It’s not that Obama is pushing double cheeseburgers and Super Big Gulps down your throat. Quite the opposite, insist a growing group of anti-Big Guv’minters: by suggesting that you eat healthier, Obama and his fanatical, green-gardening wife with the oh-so-toned arms are taking away your liberty! And the only way to fight back is to eat what the hell you want when you want in quantities you want—calories, cholesterol, and diabetes be damned!

On Thanksgiving weekend, in fact, a heart attack survivor I know—who happens to watch a lot of Fox News—complained to his Red State mother-in-law that the Obama people wanted to limit his food choice and make him exercise. "They want to take away my freedom to eat whatever I want!" he told her. The mother-in-law, quietly alarmed at how much weight her daughter and son-in-law had put on since last summer and worried about who would care for their toddler if they went through a health crisis, called a relative living in a Blue State to find out if it was true. "Can we get Obama to do that?" she asked.

It’s really not surprising that the same people who believe in death panels believe that, any day now, they’ll be dragged before skinny panels.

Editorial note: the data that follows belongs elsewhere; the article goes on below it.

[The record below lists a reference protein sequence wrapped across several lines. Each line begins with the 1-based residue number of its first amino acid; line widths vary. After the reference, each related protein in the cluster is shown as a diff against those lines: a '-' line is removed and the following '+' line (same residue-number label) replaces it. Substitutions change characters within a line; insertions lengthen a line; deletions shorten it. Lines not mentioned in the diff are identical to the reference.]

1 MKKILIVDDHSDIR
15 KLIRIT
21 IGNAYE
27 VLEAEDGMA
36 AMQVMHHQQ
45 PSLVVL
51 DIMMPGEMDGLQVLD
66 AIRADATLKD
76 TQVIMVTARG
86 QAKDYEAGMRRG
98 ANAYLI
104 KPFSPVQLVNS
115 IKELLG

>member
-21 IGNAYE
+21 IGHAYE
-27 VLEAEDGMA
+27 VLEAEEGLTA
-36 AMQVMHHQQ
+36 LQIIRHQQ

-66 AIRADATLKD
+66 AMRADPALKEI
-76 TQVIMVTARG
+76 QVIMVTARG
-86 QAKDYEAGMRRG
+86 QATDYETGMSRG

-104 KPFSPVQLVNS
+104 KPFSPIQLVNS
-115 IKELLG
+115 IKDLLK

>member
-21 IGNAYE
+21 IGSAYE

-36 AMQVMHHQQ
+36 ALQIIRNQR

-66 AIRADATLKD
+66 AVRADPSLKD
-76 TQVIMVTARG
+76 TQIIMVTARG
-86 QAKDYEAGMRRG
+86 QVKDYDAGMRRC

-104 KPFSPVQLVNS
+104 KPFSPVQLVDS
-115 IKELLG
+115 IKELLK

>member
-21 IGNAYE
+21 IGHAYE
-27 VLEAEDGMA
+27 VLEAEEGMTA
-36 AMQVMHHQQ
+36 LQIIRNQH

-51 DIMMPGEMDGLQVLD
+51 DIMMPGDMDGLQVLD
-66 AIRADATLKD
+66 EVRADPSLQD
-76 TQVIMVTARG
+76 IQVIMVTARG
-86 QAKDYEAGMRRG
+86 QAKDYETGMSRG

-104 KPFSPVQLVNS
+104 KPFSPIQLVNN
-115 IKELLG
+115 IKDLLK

I’m not saying that people like this heart attack survivor are choosing to be fat to protest Big Gov entreaties to not be fat (though as a sometimes dieter, I know that when you’re craving a pint of ice cream, any excuse will do). Obesity rates—two-thirds of American adults and 15 percent of children are overweight or obese—had been climbing long before Obama hit the scene. And stuffing your mouth till you’re the size of a human in WALL-E results not from political but from psychological impulses that, to varying degrees, most of us know only too well: the need to numb out, to stuff down anger, to (in our own minds) get back at someone.

But with a right-wing battle cry that equates liberty with lipids, another false frame has been set. By positing the fight as Big Gov vs. Big Bellies, Fox News and friends are (again) obscuring the role of a much bigger, institutionalized factor: Big Food. Multinational processed food corporations and their lobbies are not about to undergo a profit bypass. The fast-food industry alone spent $4.2 billion on advertising and marketing in 2009, according to a new study by the Yale University Rudd Center for Food Policy & Obesity. As for pledges, like McDonald’s, that they’d market more responsibly to children, well, "fast food companies seem to be stepping up their efforts to target kids," says a Rudd Center spokeswoman. "Today, preschoolers see 21 percent more fast food ads on TV than they saw in 2003, and somewhat older children see 34 percent more." To put a maraschino cherry on top of these stats, consider that one in three American children born in 2000 will develop diabetes in their lifetime, according the CDC.